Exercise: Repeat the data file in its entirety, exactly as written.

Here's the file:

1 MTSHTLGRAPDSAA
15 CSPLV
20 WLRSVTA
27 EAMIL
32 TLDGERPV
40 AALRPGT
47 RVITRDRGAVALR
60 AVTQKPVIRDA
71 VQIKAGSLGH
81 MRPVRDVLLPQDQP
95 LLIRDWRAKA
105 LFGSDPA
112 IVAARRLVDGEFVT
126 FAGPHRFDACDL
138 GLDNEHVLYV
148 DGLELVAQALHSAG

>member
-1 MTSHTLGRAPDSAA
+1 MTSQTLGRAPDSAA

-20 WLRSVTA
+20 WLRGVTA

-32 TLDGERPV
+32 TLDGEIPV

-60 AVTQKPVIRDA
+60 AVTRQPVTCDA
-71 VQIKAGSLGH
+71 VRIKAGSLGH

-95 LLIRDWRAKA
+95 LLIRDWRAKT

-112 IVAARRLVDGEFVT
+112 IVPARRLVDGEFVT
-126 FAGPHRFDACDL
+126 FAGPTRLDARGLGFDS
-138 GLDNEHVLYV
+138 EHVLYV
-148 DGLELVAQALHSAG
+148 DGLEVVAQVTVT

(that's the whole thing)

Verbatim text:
1 MTSHTLGRAPDSAA
15 CSPLV
20 WLRSVTA
27 EAMIL
32 TLDGERPV
40 AALRPGT
47 RVITRDRGAVALR
60 AVTQKPVIRDA
71 VQIKAGSLGH
81 MRPVRDVLLPQDQP
95 LLIRDWRAKA
105 LFGSDPA
112 IVAARRLVDGEFVT
126 FAGPHRFDACDL
138 GLDNEHVLYV
148 DGLELVAQALHSAG

>member
-1 MTSHTLGRAPDSAA
+1 MTSQTLGRAPDSAA

-20 WLRSVTA
+20 WLRGVTA

-32 TLDGERPV
+32 TLDGEIPV

-60 AVTQKPVIRDA
+60 AVTRQPVTCDA
-71 VQIKAGSLGH
+71 VRIKAGSLGH

-95 LLIRDWRAKA
+95 LLIRDWRAKT

-112 IVAARRLVDGEFVT
+112 IVPARRLVDGEFVT
-126 FAGPHRFDACDL
+126 FAGPTRLDARGLGFDS
-138 GLDNEHVLYV
+138 EHVLYV
-148 DGLELVAQALHSAG
+148 DGLEVVAQVTVT